I am a lover of live music. The vibrations of the different sounds does something to my physical body that makes me feel like my soul and my mind and my blood lines up – they sync, finding the purest rhythm.
Because I am an introvert to the core, I have to REALLY love a band or an artist to put up with the crowds of people, the traffic and the mayhem that can occur at a concert. The entire scene can make me spin into anxiety but I find space and zone out (or dive in) as soon as the music starts. This is why, if I have the option, I choose to purchase seats in general admission (the pit). No seats, no restrictions. I can get as close (or as far) away from the people as I want. I can pulse with the other bodies in movement or I can find a space to move on my own. It affords me the freedom to truly experience the music in the most authentic way.
So this past week I went to two concerts…last weekend was Billy Joel (not my absolute favorite but he is my husband’s favorite and we had a great seats and it was a fairly mellow experience). Plus, Pink and Axl Rose both made guest appearances and that just made my night.
Fast forward to this weekend. U2. At the Rose Bowl. The Joshua Tree Tour. And the opening act is one of my favorite bands – The Lumineers. Done and done. I purchased GA tickets a few months ago from StubHub (as U2 sells out ASAP) and even though they were a grip ($400 a piece) I felt it was well worth it to see two of my favs.
About a week ago our tickets arrived in the mail via FedEx and inside was an AMEX gift card and instructions on how to use the card to enter the venue. Stubhub assured us that even though this was a new way to enter the venue, there would be no problem and all we had to do was scan the card at the gate and we were in.
Fast-forward to Saturday morning. The hubby and I decided to pack up the bicycles and park a couple miles away and bike in, to avoid the craziness that had been promised to concert-goers. It was a beautiful ride in through the canyon and the Rose Bowl provided a bike valet free of charge. Score.
As we drank our beers out of red solo cups on the walk to the gate, we congratulated ourselves on perfect planning and epic timing. The line for gate A was starting to gain the heft of a giant boa constrictor and we jumped into the belly of the snake. Gates opened an hour and a half before the Lumineers were scheduled to start and being that we had pit tickets, we wanted to get as close to the front as possible. After an hour of waiting in line we finally made it to the front. I proudly handed over my AMEX gift card and smiled at the hubby…soon, my love. Soon we would be dancing our little hearts out.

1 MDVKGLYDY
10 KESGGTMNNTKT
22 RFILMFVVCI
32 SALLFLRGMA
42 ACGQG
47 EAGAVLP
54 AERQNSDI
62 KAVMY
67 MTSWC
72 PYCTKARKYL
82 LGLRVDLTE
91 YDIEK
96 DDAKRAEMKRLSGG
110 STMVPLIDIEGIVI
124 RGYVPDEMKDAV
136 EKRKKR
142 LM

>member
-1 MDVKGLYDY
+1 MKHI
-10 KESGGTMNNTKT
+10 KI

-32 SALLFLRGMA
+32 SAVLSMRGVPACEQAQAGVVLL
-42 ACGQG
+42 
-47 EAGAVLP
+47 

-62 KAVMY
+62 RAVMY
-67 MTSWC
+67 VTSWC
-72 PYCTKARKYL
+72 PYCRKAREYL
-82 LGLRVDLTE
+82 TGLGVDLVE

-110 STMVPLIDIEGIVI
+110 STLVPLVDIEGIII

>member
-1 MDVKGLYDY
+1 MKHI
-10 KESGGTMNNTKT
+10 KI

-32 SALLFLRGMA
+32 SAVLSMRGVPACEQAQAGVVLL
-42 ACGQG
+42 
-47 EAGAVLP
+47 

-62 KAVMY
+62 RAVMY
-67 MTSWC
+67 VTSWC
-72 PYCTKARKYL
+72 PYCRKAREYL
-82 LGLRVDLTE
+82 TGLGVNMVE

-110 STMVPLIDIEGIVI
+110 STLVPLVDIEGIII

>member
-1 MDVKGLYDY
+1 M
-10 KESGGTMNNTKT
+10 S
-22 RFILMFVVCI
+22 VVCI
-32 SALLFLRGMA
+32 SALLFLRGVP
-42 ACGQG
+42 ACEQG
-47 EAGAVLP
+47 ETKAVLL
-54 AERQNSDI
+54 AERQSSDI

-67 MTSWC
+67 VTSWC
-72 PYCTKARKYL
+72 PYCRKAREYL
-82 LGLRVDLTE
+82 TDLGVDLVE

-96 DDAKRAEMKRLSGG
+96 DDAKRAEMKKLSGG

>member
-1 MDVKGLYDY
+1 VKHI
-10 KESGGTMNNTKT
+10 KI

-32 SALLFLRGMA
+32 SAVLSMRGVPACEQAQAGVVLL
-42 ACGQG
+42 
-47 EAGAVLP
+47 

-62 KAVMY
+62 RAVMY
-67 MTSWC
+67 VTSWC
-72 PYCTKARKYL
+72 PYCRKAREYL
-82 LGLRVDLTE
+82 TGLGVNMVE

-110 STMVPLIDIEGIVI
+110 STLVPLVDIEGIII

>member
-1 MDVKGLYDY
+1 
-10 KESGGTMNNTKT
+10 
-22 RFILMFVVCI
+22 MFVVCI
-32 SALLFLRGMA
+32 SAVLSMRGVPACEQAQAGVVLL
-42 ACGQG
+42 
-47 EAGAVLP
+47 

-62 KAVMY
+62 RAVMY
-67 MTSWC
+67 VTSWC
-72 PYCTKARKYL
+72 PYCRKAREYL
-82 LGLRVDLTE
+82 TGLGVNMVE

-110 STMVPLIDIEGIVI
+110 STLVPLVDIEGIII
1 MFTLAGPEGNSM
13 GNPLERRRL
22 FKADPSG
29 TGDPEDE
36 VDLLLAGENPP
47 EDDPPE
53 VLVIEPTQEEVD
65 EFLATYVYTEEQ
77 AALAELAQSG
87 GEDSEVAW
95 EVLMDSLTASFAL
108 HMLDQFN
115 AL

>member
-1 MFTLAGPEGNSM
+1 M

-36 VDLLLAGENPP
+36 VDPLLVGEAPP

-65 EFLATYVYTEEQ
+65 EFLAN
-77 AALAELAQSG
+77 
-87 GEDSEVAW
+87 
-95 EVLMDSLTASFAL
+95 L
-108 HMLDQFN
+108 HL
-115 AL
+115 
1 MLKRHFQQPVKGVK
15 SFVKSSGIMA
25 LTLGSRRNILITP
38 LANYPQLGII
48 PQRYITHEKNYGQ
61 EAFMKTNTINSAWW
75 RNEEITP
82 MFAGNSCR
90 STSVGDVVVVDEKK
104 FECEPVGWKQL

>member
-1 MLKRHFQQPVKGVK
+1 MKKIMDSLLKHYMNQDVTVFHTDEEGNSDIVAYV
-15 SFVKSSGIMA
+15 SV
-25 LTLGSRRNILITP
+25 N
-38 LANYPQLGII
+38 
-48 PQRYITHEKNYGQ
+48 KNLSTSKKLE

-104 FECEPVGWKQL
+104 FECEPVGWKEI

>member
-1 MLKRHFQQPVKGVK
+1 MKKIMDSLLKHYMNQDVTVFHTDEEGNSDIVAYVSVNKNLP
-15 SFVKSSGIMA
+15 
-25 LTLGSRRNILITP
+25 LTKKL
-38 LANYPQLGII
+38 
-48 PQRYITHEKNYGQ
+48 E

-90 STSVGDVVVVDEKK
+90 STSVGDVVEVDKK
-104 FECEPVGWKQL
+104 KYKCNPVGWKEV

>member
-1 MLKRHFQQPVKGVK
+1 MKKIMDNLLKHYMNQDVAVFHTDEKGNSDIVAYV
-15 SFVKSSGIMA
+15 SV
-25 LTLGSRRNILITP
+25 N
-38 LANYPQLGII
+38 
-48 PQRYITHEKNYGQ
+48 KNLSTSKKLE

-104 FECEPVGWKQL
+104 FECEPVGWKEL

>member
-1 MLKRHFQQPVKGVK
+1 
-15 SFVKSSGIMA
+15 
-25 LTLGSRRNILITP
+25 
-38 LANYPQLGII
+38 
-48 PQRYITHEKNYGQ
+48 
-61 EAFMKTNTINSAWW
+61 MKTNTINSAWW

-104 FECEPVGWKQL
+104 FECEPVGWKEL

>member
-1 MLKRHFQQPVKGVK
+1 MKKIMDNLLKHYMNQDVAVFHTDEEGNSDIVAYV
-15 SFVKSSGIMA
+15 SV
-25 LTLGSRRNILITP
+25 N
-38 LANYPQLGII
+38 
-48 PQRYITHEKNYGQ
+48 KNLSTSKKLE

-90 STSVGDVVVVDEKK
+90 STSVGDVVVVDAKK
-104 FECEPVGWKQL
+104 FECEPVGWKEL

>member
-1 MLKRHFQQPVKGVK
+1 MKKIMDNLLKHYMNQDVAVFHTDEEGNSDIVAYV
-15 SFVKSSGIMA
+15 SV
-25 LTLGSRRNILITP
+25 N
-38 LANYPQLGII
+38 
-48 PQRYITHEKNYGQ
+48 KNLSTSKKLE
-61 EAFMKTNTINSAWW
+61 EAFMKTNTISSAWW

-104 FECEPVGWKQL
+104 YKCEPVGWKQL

“Ma’am. This card isn’t valid at this gate. You have to go to gate B.”
The attendant handed that card back to me and scooted me away. To gate B. Where there was another line. Another. Long. Line.
We pleaded our case with the next attendant who allowed us to move to the Express Line (not much quicker, but saved us about 20 minutes).
I handed the card over to the next ticket taker, fingers crossed. A horrendous beep sounded (one that seemed utterly familiar). The card was handed back.
“This card is invalid.”
Steam started to fill up my ears and I struggled to not run through the gates to the Pit Promised Land that was just across the way.
“What are we supposed to do?” (I asked in a not so calm tone).
Will Call Resolutions. Another. Really. Long. Line.
At this point I was pulling up Stubhub’s number and I was ready to lash out on the first poor soul who picked up the phone. To keep this part of the story short I’ll sum it up: After two hang ups (or what they claim was a disconnection) one long hold, two new tickets sent to my email, entrance in to the stadium two hours later (without wristbands), a dash around the entire exterior of the field to find more wristbands, (a random run in with dear friends), we FINALLY MADE IT TO THE FLOOR. And would you be surprised if I told you we were HELLA FAR AWAY. Like, behind the lighting and camera people. Fortunately, we arrived just as The Lumineers were taking the stage and soon we were enveloped in the pulse of the drums and the piano and the guitar and Neyla’s sweet sweet cello. It all started to melt away.